Discovery Procedures and Principles for Homeric Philological Research
The past 100 years have brought new perspectives and new methods to the study of Homeric poetry, several of which affect our understanding of the poems in the most basic ways. For the philologist working on the meaning of individual words, at least two are especially important: the enhanced understanding we have acquired about the compositional technique of Greek Epic from the work of Milman Parry and Albert Lord on oral traditional poetry, poetry that is composed as it is performed and performed as it is composed (A. B. Lord, The Singer of Tales, 2nd ed., Cambridge, MA, 2000); and secondly, the development of the comparative method in historical linguistics by Ferdinand de Saussure(Course in General Linguistics, New York, 1959), Antoine Meillet (The Comparative Method in Historical Linguistics, Paris, 1970), and Emile Benveniste (Indo-European Language and Society, Coral Gables, 1973) along with its application to the study of Homeric poetry by scholars like Gregory Nagy (The Best of the Achaeans: Concepts of the Hero in Archaic Greek Poetry, 2nd edition, Baltimore, 1998). In his last work of scholarship, Benveniste said that our knowledge of Homeric vocabulary is “in its infancy,” because the lexicographical tradition from antiquity on which it is based is inexact, disabled by an outmoded aesthetic. It behooves us to renew our sense of what epic words mean, to develop and exploit a methodology based on a deep understanding of the poetics of the text and a superior knowledge of the history of phonological, derivational, and semantic processes in Greek and the Indo-European languages to which it is related.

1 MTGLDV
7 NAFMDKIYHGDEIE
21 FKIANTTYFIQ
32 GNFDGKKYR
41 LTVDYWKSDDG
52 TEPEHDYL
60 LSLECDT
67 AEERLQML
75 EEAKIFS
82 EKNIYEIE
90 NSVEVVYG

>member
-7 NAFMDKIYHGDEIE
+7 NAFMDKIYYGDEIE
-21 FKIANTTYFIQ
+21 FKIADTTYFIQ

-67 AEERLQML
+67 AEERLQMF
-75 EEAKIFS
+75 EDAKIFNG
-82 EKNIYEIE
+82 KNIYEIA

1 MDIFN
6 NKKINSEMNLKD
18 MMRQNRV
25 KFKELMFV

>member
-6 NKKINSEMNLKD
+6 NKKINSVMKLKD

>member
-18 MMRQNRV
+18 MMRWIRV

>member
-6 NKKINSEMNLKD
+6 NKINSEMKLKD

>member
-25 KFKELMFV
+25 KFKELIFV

So this contribution to the Homerizon conference went on to describe and illustrate principles and procedures that are effective in research on the Homeric vocabulary that uses these methods. Although research of this kind is often presented as though it results from a Sherlock Holmesian deductive process, its basic and most powerful tool is inductive: looking at all the attestations of a given word in all of its contexts in depth, and with the care and pace that Nietzsche once ascribed to the philologist: “to read well, that is to say, to read slowly, deeply, looking cautiously fore and aft, with reservations, with doors left open, with delicate eyes and fingers (F. Nietzsche, Daybreak, trans. R.J. Hollingdale, Cambridge, 1997, p. 5).” Identifying problems is intuitive at best, but given the scope of the task, almost any starting point will do. It’s like pulling a loose thread in a complex tapestry and seeing where it’s attached. Is the goal, then, to solve the problem you identify, once and for all? Is the goal to begin with a generalization and then try to prove it? No to both: the goal is patiently to rebuild the poetic and cultural fabric that was disclosed as a given to the Epic audience, to reconstitute the resonances and connections of a traditional performance system. It is not a to impose solutions, but to find solutions that impose themselves. The goal is to open the door, in Nietzsche’s terms, in a way that leaves room for others to pass through as well.